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Year : 2016  |  Volume : 58  |  Issue : 4  |  Page : 471-474

Jainism-Its relevance to psychiatric practice; with special reference to the practice of Sallekhana

1 Former Superintendent and Professor of Psychiatry, Department of Psychiatry, Institute of Mental Health, Madras Medical College, Chennai, Tamil Nadu, India
2 Assistant Professor, Department of Psychiatry, Pondicherry Institute of Medical Sciences, Puducherry, India
3 Research Assistant, Schizophrenia Research Foundation, R/7A, North Main Road, Anna Nagar West Extension, Chennai, Tamil Nadu, India

Correspondence Address:
Ottilingam Somasundaram
Thanigai Illam, No. 30, 23rd Cross Street, Besant Nagar, Chennai - 600 090, Tamil Nadu
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Source of Support: None, Conflict of Interest: None

DOI: 10.4103/0019-5545.196702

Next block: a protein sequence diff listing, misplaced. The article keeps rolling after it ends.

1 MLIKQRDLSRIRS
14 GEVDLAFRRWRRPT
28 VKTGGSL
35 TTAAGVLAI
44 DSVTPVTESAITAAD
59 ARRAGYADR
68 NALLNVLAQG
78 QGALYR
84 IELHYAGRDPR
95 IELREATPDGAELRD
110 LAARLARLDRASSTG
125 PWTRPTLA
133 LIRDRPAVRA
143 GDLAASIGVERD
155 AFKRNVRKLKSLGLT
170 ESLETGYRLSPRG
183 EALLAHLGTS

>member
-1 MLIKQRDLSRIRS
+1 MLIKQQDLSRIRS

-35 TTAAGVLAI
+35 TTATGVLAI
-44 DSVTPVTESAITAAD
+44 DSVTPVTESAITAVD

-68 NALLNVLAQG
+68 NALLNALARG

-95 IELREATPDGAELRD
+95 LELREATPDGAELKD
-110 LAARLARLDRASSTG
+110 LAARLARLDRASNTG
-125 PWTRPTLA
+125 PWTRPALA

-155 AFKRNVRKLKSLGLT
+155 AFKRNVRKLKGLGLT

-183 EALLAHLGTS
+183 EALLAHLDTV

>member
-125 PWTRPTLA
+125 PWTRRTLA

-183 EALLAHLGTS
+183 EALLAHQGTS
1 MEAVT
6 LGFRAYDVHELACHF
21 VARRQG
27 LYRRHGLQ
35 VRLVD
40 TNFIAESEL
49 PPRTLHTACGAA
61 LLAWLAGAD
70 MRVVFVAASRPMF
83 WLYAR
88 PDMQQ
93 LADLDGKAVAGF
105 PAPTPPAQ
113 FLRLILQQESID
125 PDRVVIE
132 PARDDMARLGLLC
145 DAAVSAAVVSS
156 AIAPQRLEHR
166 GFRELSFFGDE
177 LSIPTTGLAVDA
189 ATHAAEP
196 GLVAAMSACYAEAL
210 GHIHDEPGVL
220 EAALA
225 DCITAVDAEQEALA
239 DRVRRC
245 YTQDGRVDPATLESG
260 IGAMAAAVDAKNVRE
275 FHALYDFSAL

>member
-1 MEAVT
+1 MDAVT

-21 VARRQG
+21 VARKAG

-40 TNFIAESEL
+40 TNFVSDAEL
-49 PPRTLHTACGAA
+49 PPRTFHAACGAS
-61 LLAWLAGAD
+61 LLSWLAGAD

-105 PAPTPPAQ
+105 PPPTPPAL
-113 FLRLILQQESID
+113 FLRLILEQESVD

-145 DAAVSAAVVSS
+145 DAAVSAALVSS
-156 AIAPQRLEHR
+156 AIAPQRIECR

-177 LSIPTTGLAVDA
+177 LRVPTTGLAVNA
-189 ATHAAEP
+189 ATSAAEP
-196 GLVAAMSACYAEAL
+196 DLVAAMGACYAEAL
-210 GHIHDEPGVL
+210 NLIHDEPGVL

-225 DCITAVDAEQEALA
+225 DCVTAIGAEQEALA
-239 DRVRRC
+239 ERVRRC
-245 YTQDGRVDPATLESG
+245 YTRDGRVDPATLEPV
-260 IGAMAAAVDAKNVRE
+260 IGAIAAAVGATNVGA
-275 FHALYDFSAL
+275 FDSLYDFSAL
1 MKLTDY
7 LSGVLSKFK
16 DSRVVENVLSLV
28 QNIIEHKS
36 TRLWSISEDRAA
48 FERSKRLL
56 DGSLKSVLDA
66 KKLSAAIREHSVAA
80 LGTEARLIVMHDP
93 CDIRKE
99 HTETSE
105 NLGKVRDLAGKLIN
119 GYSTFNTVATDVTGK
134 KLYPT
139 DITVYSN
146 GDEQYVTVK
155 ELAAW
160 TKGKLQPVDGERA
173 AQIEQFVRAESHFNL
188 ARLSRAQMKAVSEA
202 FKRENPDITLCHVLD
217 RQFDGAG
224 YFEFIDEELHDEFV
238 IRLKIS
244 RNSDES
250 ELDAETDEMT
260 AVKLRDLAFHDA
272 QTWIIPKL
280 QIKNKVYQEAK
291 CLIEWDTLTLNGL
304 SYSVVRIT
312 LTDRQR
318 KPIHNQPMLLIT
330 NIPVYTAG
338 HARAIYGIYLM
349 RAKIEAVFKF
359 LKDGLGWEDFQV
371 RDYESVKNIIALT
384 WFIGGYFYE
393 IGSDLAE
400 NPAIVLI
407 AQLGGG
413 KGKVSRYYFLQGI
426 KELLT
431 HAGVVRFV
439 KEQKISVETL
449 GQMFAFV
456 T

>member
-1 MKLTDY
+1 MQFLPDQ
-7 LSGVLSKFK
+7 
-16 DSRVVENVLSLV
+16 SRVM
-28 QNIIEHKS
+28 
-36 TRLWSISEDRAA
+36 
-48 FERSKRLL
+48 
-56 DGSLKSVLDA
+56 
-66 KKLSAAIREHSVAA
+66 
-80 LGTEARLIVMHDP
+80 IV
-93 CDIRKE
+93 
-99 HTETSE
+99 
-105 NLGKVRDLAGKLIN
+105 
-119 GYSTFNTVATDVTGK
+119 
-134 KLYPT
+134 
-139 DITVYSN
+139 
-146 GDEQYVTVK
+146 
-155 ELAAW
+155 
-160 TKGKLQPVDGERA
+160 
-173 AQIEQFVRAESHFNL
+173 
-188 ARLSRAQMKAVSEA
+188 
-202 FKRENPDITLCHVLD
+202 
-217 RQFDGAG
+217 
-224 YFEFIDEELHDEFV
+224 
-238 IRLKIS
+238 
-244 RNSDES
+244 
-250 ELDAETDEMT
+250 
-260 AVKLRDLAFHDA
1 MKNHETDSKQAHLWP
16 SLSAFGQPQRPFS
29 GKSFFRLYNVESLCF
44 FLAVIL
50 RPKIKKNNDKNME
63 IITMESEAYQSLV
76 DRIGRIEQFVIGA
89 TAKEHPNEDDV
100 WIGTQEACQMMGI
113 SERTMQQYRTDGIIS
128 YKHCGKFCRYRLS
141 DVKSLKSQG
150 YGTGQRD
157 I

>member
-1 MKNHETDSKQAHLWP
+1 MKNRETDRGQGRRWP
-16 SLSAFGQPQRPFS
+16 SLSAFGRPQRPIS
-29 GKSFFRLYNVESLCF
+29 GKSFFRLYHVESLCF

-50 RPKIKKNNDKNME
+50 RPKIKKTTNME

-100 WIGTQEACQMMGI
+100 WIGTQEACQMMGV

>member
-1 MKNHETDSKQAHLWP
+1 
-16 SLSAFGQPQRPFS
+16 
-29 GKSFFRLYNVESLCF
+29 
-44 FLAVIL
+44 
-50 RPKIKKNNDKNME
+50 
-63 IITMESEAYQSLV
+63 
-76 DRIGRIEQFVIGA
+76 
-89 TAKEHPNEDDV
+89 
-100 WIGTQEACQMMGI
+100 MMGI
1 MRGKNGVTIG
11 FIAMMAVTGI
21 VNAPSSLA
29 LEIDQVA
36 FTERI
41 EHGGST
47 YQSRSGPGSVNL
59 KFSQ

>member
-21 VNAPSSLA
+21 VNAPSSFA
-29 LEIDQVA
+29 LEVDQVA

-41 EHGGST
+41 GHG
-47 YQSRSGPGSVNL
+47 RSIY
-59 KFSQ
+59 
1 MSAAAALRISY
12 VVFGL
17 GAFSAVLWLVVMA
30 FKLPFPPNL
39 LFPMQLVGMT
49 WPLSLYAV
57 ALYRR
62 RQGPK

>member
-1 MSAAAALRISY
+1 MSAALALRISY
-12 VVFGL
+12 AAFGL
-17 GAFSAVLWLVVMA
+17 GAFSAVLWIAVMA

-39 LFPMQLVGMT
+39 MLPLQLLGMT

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Jainism is one of the oldest religions of India. Since the founding of the religion, Jainism has given prominence to Sallekhana, death by ritual fasting facing north, as exemplified in the deaths of Bhadrabahu and Chandragupta Maurya. The controversy whether this religious form of starvation is related to suicide is debated since the time of the early Jain teachers. History is replete with instances where kings and warriors who have failed in their duty punish themselves for their sin and welcome death as expiation. Such starvation deaths are referred to as vadakirutthal (literally, facing north) and become quite prevalent during the Sangam age, probably copied from the Jain culture. The present-day thinking on Sallekhana needs to be considered here in more detail which should be brought to the knowledge of current-day psychiatrists. These ideas are relevant to psychiatric counseling of the ordinary people and would be very useful if included in the armamentarium of the mental health professionals.



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